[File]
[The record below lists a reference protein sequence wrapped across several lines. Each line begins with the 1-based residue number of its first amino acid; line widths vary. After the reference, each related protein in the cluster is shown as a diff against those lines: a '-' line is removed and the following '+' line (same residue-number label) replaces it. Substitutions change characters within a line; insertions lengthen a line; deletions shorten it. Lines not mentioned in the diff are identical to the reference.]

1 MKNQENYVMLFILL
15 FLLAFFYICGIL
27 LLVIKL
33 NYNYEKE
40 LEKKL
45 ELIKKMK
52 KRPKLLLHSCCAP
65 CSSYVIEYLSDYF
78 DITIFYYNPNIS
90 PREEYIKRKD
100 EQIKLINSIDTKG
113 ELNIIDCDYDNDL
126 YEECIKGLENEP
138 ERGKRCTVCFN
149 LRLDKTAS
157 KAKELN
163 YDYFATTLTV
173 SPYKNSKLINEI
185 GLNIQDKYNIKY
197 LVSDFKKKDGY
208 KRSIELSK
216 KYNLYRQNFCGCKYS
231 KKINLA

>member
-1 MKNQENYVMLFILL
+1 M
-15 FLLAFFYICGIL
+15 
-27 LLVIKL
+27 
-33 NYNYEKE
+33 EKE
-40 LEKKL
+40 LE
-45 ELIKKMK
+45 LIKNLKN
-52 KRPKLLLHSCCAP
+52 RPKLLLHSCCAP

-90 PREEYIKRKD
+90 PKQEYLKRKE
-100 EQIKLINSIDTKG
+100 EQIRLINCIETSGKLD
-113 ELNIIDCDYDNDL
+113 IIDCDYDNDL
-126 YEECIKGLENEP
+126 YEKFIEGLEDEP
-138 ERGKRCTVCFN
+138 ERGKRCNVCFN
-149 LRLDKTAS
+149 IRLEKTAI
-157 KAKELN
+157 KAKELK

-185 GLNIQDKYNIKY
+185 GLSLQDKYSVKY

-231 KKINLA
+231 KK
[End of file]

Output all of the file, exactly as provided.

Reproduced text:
[The record below lists a reference protein sequence wrapped across several lines. Each line begins with the 1-based residue number of its first amino acid; line widths vary. After the reference, each related protein in the cluster is shown as a diff against those lines: a '-' line is removed and the following '+' line (same residue-number label) replaces it. Substitutions change characters within a line; insertions lengthen a line; deletions shorten it. Lines not mentioned in the diff are identical to the reference.]

1 MKNQENYVMLFILL
15 FLLAFFYICGIL
27 LLVIKL
33 NYNYEKE
40 LEKKL
45 ELIKKMK
52 KRPKLLLHSCCAP
65 CSSYVIEYLSDYF
78 DITIFYYNPNIS
90 PREEYIKRKD
100 EQIKLINSIDTKG
113 ELNIIDCDYDNDL
126 YEECIKGLENEP
138 ERGKRCTVCFN
149 LRLDKTAS
157 KAKELN
163 YDYFATTLTV
173 SPYKNSKLINEI
185 GLNIQDKYNIKY
197 LVSDFKKKDGY
208 KRSIELSK
216 KYNLYRQNFCGCKYS
231 KKINLA

>member
-1 MKNQENYVMLFILL
+1 M
-15 FLLAFFYICGIL
+15 
-27 LLVIKL
+27 
-33 NYNYEKE
+33 EKE
-40 LEKKL
+40 LE
-45 ELIKKMK
+45 LIKNLKN
-52 KRPKLLLHSCCAP
+52 RPKLLLHSCCAP

-90 PREEYIKRKD
+90 PKQEYLKRKE
-100 EQIKLINSIDTKG
+100 EQIRLINCIETSGKLD
-113 ELNIIDCDYDNDL
+113 IIDCDYDNDL
-126 YEECIKGLENEP
+126 YEKFIEGLEDEP
-138 ERGKRCTVCFN
+138 ERGKRCNVCFN
-149 LRLDKTAS
+149 IRLEKTAI
-157 KAKELN
+157 KAKELK

-185 GLNIQDKYNIKY
+185 GLSLQDKYSVKY

-231 KKINLA
+231 KK